The harsh reality of using “free services” from Big Tech
The somewhat good
Looking for an alternative search browser? With all of the new information available that reveals the tracking and spying nature of electronic devices and services offered by big tech companies, there is a surge of interest occurring amongst the more savvy computer users. Many are realizing that all the benefits that come with the customized feeds on Facebook, news articles on Google or detailed routes on Google Maps – come with huge trade offs on user privacy. Often times these “free services” come at the expense of you becoming the product, with your data being sold to the advertisers.
While there are a few companies that strive to ensure you have access to secure computing, there are basic practices one must consider to be certain your browsing and search queries stay private. Many people use popular search engines like Google and Bing for addresses to restaurants, public landmarks and vacation sites. This information is then categorized in a “digital dossier” and attached to user accounts, which companies utilize two-fold. One way Big Tech uses this info, is to serve the user curated personalized content suited to an individual’s personal interests. The other is this selling this information to the highest bidder for advertising purposes.
The not so good
Your likes and dislikes, preferred foods, spritual beliefs, political ideologies and more (Google Search); Your line of work and casual interests (Downloads from App Store, Play Store, etc.); And even your place of residence, work location, your children’s daycare and/or school location, even your daily routes (Apple/Google Maps). While modern technology offers a convenience never seen before today through the cohesive “ecosystems” offered by Big Tech; It doesn’t take a colorful imagination to see how these Technologies can go awry.
Even researchers using popular search engines are at disadvantage, due to huge corporations burying facts under complex algorithms for business, political, and National Security instances.. For example in ‘Baidu Sensors the Internet in China – so do Microsoft, Google and Apple’ article on Wired (link below) it stated, “Chinese tech companies such as search engine Baidu and social media platform Tencent block Tiananmen-related posts and pages to comply with the country’s authoritarian internet rules. Some US companies do their bit, too. Apple and Microsoft censor information in China as a condition of accessing the country’s lucrative but circumscribed population of more than 800 million netizens.” (1)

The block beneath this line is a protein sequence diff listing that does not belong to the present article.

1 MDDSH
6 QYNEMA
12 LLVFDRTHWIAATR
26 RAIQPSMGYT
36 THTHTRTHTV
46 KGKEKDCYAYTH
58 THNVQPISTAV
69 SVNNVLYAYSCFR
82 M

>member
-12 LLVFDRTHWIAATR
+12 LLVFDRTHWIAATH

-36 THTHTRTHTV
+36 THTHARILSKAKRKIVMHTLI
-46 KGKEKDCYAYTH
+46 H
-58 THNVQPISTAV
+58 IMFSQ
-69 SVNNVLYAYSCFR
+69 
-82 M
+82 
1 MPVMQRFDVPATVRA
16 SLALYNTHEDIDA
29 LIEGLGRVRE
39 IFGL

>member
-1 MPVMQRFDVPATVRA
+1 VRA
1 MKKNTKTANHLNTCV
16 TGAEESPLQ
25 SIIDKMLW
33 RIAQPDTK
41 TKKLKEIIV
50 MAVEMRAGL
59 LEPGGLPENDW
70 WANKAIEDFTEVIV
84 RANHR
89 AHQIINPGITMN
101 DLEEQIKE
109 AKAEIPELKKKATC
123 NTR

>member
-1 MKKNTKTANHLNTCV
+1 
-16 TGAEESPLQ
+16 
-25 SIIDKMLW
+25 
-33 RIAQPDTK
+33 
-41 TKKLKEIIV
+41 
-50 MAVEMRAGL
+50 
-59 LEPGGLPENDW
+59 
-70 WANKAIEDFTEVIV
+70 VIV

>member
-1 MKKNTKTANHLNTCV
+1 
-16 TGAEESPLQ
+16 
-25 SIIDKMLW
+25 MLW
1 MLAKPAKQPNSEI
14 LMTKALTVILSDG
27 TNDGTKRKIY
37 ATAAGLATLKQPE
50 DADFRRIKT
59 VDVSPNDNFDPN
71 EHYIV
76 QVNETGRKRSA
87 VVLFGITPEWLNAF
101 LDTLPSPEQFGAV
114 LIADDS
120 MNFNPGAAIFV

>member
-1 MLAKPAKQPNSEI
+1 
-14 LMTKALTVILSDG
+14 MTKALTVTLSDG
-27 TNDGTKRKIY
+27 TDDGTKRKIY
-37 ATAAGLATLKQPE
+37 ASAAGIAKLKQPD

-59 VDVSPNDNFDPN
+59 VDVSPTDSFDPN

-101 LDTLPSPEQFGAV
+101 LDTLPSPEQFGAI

- Brave – is a web browser that ‘blocks ads and trackers that slow you down and invade your privacy’. Touts itself as being up to 3X faster than Chrome – and awards users for browsing.
- Duck Duck Go – Probably the most popular option on this list, Duck Duck Go is an anonymous search engine that focuses on reducing tracking.
- Ecosia – The environmental-centric search engine, Ecosia uses their profit to plant trees
- Startpage -Startpage’s site subtitle is “the world’s most private search engine”. It promises Un-profiled search results, no trackers or cookies, and no saving, sharing, or selling your data.
- Tor – The Tor Engine, is a browser that features Multi-Layered Encryption, using advanced techniques that make it difficult for users to be fingerprinted based on browser and device information. Endorsed by Edward Snowden, Tor is used by journalists and activist worldwide to ensure secure communications.
While these services are available through web browsers on any device, you can maximize your privacy and security by purchasing ethical computing products by companies like Purism – who use open source, auditable software and Operating Systems. The Librem 14 is laptop powerful enough to serve as a desktop replacement; Librem 5 is a secure, privacy focused smartphone that’s a viable alternative to the mobile duopoly (iPhone and Android); While the Librem Mini and Librem Server cover the spectrum of ethical computing – from home media center to business cloud infrastructure. System76 is another noteworthy brand that is worth considering if you want to ensure you have modular equipment with auditable source code.
Overseas business practices aside, Apple’s devices are the most popular products that are known to prioritize user privacy and digital rights, although it can be argued that the OS and software can’t be audited like Open Source products can. Also, with the recent issues surrounding Apple’s iCloud service (2), it can be argued that entities holding more sensitive information – like governments, security agencies and private businesses – can no longer afford to have their sensitive data stored on a third-party cloud infrastructure. Maybe it’s time for individuals to consider the alternatives as well.